Contemporary American artist Tom Sachs (born 1966, New York) studied at the Architectural Association in London and received a BA from Bennington College, Vermont.
His work has been featured in numerous exhibitions in the U.S. and internationally, and is held in major institutional collections including the Solomon R. Guggenheim Museum, the Museum of Modern Art, the Whitney Museum of American Art, Albright-Knox Art Gallery, Crystal Bridges Museum of American Art, the Centre Georges Pompidou, San Francisco Museum of Modern Art, and the Astrup Fearnley Museet for Moderne Kunst, Oslo.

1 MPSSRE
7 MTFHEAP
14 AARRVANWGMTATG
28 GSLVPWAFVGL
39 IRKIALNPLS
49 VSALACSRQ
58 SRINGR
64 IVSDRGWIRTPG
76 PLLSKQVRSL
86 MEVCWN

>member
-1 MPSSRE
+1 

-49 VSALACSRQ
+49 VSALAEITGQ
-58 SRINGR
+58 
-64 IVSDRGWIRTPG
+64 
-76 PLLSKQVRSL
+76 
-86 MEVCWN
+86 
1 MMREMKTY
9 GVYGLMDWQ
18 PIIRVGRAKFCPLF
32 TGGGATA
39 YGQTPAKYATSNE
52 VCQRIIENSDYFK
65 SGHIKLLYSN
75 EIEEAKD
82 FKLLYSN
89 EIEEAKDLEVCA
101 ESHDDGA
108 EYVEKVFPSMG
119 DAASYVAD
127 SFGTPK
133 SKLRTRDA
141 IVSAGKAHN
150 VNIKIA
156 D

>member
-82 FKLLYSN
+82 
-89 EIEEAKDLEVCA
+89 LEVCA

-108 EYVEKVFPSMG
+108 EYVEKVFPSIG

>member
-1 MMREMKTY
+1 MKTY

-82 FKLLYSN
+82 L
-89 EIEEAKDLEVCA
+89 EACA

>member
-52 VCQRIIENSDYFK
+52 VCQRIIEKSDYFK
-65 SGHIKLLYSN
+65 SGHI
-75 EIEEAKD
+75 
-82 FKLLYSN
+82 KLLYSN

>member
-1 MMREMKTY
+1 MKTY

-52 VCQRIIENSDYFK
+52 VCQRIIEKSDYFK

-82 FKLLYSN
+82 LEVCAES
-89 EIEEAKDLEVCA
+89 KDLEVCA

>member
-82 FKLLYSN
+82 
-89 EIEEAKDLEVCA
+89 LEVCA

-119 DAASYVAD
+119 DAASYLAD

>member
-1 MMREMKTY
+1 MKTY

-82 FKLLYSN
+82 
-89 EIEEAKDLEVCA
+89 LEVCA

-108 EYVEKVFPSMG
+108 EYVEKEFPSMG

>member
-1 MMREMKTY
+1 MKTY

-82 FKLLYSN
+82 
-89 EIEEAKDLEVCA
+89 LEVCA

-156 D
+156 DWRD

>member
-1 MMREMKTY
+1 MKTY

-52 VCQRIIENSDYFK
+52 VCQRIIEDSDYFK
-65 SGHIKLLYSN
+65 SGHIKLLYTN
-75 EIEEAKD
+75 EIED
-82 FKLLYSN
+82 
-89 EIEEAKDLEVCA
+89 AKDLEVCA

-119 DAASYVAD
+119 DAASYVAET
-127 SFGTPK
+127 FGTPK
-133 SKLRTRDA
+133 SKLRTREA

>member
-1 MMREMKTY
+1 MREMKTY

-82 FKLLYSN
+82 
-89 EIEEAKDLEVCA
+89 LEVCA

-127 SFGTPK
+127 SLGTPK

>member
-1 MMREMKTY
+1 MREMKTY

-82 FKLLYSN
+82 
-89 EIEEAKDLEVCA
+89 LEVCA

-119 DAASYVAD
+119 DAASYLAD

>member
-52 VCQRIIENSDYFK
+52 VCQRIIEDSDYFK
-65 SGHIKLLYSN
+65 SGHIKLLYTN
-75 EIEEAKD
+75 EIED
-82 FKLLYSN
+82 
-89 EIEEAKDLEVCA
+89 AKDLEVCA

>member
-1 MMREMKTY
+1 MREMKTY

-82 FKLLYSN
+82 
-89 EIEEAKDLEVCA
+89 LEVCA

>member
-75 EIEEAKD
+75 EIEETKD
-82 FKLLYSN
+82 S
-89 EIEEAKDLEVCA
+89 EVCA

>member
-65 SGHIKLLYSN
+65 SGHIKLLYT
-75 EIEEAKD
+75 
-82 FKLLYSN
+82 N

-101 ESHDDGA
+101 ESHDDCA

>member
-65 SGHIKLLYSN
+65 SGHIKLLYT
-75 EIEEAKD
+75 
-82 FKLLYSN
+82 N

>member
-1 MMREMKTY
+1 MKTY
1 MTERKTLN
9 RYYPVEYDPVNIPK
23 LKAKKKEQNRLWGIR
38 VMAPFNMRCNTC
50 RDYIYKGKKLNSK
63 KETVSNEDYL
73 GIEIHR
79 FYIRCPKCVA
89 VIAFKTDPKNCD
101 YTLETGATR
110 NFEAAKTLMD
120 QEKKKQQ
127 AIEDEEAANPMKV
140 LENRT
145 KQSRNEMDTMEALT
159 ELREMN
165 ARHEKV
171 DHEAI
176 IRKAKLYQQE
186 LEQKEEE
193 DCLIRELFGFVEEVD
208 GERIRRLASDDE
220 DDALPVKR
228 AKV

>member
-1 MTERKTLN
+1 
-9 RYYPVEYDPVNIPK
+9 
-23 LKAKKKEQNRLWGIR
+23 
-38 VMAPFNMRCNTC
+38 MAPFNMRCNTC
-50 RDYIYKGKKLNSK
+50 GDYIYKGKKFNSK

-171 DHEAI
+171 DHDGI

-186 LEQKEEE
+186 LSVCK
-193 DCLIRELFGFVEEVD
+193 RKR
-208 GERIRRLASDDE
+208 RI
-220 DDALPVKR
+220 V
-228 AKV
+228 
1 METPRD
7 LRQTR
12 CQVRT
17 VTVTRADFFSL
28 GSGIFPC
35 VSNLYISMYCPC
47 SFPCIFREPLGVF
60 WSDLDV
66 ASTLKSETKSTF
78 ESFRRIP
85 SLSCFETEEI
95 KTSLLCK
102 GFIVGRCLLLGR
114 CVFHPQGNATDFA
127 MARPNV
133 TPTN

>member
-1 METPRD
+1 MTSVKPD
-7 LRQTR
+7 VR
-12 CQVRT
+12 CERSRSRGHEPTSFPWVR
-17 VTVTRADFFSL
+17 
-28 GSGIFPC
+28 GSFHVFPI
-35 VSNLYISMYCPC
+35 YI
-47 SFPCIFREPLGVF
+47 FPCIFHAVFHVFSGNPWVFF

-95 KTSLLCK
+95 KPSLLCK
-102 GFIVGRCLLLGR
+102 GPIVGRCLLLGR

Tom Sachs is probably best known for his elaborate recreations of various Modern icons, all of them masterpieces of engineering and design of one kind or another. In an early show he made Knoll office furniture out of phone books and duct tape; later, he recreated Le Corbusier’s 1952 Unité d’Habitation using only foamcore and a glue gun. Other projects have included his versions of various Cold War masterpieces, like the Apollo 11 Lunar Excursion Module, and the bridge of the battleship USS Enterprise. And because no engineering project is more complex and pervasive than the corporate ecosystem, he’s done versions of those, too, including a McDonald’s he built using plywood, glue, assorted kitchen appliances. In addition to Miffy Fountain, Sachs has also done Hello Kitty and her friends in materials ranging from foamcore to bronze.